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Monday, January 5, 2015
As they offered gifts most rare
at thy manger, rude and bare,
so may we with holy joy,
pure and free from sin’s alloy,
all our costliest treasures bring,
Christ, to thee, our heavenly king.
Holy Jesus, every day
keep us in the narrow way;
and when earthly things are past,
bring our ransomed souls at last
where they need no star to guide,
where no clouds thy glory hide.
William Chatterton Dix’s “As with Gladness Men of Old”
from Glory to God: The Presbyterian Hymnal
One of my favorite holiday traditions is the Fourth Church Morning Choir poetry slam, which is held during what would otherwise be the down time between the 8:30 and 11:00 p.m. Christmas Eve services. As we singers share our poems (including some we’ve written ourselves), it’s customary for one of us to read T.S. Eliot’s “The Journey of the Magi.” Eliot’s version of this familiar story is narrated by one of the wise men, who depicts himself and his companions not as stately figures in fine silk robes but as tired, irritable travelers sodden with mud and smelling of camels, bad food, and the road. Following a description of the trek to Bethlehem, the poem’s ending is ambiguous, as the narrator reflects that after having seen the child, the magi—now back in their kingdoms—are “no longer at ease here, in the old dispensation.”
Compared to Eliot’s poem, today’s hymn offers a more sanitized portrayal of the magi’s journey. The hymn’s text is a prayer that asks God to grant us the ability to follow the example of the wise men by offering to Christ “our costliest treasures” in a spirit of “holy joy” free from sin’s corrupting influence. The central point of this prayer is, of course, an important one—namely, that the proper response to God’s priceless gift of salvation through Christ is that we devote to God the “costliest” (that is, the most valuable) gifts God has first given us: our talents, our energies, our very lives.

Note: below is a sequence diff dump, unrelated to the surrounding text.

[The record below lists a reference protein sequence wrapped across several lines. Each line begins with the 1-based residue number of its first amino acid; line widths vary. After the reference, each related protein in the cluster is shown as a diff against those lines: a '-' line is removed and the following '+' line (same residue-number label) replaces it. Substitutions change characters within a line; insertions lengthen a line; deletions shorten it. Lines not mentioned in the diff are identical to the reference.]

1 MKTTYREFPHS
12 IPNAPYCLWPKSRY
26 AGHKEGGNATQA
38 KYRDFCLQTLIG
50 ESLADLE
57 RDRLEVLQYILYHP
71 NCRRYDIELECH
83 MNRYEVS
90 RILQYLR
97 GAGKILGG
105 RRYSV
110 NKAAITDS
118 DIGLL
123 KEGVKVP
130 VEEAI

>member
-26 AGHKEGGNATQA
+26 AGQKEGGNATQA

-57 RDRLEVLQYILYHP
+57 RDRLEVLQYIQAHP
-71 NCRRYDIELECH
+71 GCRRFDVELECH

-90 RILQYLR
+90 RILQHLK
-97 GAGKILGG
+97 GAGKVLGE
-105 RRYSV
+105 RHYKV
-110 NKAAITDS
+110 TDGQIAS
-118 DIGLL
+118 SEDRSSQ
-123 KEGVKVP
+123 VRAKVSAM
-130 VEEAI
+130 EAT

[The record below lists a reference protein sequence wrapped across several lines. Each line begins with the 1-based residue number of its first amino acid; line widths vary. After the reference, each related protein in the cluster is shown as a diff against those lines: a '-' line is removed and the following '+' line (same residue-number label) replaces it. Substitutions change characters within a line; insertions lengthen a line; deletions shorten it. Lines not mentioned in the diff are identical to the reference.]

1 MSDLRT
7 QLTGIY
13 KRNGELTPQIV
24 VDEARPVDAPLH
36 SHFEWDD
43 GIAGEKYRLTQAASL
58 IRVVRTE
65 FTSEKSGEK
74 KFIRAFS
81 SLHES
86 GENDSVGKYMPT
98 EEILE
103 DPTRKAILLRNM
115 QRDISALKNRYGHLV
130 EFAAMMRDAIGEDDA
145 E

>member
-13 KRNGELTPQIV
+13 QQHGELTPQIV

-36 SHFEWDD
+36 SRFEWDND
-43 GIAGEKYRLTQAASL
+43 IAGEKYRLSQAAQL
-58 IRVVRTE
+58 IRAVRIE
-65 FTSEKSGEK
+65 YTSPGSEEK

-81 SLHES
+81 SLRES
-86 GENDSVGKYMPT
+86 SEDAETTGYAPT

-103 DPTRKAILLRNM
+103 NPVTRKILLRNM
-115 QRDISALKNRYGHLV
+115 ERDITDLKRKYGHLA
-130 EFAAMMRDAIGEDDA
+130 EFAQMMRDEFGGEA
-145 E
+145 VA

Still, for all that this traditional interpretation has to recommend it, I welcome my annual encounter with Eliot’s magi because they seem to have a lot in common with me and most people I know. As I think Eliot implies, those travelers from the East embarked upon and endured their journey not just because they wanted to offer expensive gifts to a future king, but because they were searching for something—something to fill a void in their hearts, something to disturb the familiar yet unsatisfying contours of their lives. From this perspective, what today’s hymn describes as our “costliest treasures” may be understood in a newly unfavorable way: that our “treasures” may actually be false treasures that habitually occupy a central place in our lives despite their corrosive effects on ourselves and others. I’m talking, now, about things like the fear of not being good enough, anxiety from the sense that we are unlovable, pride in selfish accomplishments, shame for things we’ve done, guilt, resentment, loneliness. Such treasures are “costly” only in that they exact from us a terrible price.
I suspect that the cost and weight of these treasures—these old dispensations—are among the reasons that so many people come to church on Christmas Eve, and I happen to think that’s a pretty good reason. For if (like Eliot’s magi) we kneel before the manger as much from fatigue and longing as from reverence and gratitude, it’s because it is there that we can leave behind our costliest treasures and take up, in the presence of the Christ child, a renewed promise of God’s grace and hope.
Beside thy cradle here I stand
O thou that ever livest
And bring thee with a willing hand
The very gifts thou givest
Accept me, ‘tis my mind and heart
My soul, my strength, my ev’ry part
That thou from me requirest.
(from J.S. Bach’s Christmas Oratorio)
Jesus, please accept my every part—my best and my worst, the good gifts you first gave me and the vain treasures that cost me most. Amen.
Written by Todd DeStigter, Member of Fourth Presbyterian Church
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